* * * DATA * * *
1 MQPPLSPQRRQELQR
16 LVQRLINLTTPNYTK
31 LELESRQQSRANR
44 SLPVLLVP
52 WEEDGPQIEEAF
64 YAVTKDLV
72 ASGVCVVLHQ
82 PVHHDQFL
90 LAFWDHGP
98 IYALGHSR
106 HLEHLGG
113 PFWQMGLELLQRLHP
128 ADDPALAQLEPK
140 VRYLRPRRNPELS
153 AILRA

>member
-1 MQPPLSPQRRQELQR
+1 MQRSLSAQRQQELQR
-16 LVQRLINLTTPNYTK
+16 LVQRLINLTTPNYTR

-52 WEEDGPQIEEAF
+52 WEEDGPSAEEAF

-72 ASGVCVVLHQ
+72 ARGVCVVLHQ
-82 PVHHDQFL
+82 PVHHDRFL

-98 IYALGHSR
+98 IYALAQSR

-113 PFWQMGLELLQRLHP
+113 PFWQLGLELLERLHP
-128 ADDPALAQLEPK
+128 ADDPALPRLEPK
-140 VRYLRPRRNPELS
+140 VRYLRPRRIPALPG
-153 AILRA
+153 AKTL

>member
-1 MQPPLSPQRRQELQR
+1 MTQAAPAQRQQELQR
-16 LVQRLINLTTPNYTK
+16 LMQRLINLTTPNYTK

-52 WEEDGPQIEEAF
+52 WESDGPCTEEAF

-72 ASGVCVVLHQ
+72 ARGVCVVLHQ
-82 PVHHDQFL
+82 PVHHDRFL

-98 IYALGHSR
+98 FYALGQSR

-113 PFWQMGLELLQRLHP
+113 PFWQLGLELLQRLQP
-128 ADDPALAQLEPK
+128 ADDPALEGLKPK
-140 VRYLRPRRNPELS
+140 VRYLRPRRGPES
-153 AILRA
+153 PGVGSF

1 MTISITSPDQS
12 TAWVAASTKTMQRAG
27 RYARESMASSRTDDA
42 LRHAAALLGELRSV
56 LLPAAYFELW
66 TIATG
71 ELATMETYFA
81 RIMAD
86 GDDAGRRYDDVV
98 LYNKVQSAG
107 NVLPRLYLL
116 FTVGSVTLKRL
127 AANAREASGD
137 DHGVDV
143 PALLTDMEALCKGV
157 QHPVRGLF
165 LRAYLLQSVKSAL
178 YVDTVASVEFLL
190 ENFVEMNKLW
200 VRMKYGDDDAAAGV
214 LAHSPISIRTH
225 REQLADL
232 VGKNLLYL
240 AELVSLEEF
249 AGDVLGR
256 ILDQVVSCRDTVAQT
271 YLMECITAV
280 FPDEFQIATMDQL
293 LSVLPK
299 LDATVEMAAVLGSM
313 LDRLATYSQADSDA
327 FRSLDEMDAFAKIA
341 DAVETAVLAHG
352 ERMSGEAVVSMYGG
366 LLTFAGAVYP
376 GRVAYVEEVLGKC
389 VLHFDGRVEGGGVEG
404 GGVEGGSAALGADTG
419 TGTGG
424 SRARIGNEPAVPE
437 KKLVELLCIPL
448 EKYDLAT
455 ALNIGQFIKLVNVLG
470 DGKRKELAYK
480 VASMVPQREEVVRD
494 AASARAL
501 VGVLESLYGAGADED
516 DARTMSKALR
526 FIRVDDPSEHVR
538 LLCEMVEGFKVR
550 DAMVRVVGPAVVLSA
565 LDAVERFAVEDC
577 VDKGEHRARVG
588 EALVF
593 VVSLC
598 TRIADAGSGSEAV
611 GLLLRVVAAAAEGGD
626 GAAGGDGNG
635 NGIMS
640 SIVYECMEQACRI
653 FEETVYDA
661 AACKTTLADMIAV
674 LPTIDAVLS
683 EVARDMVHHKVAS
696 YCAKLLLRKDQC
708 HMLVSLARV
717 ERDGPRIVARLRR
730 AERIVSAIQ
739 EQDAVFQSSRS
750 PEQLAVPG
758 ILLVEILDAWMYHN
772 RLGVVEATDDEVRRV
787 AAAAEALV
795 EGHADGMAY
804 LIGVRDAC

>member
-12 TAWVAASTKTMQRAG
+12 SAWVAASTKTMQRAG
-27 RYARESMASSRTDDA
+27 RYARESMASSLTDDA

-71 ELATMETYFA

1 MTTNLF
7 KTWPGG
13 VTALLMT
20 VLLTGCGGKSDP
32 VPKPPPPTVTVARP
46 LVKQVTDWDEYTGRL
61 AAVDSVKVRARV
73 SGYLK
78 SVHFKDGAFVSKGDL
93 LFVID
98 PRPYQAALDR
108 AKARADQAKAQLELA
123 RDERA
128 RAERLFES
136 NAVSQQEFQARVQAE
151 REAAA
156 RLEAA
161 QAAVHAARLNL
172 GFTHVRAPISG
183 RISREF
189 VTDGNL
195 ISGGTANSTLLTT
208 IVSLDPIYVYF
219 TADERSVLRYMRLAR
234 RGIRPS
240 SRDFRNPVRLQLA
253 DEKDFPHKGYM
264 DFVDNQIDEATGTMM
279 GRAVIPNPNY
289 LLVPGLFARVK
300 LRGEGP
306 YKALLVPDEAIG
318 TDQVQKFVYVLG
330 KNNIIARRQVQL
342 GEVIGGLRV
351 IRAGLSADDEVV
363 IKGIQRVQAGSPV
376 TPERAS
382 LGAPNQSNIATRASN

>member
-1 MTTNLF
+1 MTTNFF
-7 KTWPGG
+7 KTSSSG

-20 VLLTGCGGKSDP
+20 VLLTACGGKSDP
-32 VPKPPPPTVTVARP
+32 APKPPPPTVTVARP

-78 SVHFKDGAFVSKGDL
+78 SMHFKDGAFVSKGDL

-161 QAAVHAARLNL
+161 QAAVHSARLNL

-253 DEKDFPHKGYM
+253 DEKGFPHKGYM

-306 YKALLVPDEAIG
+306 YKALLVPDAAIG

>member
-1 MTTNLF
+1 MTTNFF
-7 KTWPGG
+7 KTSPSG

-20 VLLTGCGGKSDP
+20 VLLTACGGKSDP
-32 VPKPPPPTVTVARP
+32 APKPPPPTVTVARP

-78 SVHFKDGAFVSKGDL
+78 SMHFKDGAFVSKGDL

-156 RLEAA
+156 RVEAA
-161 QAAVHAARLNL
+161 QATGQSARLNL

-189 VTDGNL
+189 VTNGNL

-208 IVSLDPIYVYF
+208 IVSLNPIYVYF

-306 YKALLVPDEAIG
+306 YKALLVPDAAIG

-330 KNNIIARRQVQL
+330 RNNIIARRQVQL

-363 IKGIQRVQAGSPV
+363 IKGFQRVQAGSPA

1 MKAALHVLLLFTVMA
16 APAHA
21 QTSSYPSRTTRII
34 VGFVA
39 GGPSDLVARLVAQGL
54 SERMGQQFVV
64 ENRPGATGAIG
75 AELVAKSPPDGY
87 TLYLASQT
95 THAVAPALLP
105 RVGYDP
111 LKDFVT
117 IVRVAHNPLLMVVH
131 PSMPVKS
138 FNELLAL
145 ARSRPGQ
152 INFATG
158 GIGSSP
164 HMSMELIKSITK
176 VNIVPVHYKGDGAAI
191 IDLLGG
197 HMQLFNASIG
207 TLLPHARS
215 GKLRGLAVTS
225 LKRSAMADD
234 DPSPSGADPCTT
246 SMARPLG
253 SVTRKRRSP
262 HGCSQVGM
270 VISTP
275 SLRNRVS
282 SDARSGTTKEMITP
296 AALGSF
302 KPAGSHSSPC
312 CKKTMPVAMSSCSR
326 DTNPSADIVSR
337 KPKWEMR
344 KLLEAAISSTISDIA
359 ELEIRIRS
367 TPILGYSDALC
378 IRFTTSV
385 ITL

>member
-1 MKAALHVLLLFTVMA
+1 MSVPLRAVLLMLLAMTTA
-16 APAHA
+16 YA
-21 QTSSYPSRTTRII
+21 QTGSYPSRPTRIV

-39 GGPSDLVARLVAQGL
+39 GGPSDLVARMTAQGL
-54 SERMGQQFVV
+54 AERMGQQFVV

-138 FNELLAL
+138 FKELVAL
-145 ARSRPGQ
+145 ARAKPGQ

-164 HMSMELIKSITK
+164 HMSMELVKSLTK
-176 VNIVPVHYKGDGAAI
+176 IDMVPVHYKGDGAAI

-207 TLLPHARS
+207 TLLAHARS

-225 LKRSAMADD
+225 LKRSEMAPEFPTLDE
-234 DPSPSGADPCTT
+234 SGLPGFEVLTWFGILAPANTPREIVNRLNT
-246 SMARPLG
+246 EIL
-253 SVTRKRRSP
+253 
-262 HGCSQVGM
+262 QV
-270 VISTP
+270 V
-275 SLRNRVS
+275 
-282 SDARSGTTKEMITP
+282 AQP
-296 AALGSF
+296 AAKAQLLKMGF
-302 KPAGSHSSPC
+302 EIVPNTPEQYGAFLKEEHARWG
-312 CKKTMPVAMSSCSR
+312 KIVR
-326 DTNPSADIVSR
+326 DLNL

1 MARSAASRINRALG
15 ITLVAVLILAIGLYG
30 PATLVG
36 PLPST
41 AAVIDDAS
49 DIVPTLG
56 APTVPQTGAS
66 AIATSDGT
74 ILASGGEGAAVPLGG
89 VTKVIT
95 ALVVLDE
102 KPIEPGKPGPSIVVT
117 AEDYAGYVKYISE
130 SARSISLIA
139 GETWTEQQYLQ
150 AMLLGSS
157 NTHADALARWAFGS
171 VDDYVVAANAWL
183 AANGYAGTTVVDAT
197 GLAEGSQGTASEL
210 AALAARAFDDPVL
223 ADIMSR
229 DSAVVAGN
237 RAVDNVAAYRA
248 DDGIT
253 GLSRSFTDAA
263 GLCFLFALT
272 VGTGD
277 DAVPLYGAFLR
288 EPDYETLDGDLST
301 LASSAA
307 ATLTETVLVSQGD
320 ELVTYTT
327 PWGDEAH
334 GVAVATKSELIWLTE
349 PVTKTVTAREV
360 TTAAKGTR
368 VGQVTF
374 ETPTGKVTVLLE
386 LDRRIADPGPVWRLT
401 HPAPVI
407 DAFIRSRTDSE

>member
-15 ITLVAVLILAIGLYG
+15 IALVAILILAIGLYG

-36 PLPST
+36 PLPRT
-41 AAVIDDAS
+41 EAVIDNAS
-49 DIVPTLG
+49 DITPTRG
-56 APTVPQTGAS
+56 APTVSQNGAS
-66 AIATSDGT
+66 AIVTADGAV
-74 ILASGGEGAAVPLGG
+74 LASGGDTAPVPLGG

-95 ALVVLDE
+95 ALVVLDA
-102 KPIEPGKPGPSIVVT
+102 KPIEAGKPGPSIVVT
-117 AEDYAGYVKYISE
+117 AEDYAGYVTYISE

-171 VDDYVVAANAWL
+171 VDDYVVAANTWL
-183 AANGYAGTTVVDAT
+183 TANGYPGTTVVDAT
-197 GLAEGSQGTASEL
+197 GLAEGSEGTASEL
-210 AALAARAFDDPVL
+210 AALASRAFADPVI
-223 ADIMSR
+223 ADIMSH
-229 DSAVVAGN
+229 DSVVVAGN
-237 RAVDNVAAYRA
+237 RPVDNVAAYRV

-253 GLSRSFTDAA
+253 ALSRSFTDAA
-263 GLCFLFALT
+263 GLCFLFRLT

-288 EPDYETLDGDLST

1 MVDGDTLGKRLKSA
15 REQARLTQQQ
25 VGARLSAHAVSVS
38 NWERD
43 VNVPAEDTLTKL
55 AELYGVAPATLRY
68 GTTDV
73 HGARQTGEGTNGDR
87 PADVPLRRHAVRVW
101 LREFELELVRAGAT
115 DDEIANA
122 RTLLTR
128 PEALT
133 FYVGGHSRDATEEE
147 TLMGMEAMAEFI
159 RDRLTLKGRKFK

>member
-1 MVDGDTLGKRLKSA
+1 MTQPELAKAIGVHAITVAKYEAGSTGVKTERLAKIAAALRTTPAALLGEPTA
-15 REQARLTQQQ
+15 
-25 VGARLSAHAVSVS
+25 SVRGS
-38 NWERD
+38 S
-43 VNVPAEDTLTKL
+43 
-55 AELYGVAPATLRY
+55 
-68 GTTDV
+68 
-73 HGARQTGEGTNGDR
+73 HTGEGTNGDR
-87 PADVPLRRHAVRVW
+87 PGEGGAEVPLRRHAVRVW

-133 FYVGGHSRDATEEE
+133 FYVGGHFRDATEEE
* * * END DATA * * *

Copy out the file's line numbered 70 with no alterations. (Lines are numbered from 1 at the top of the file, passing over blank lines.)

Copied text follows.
127 AANAREASGD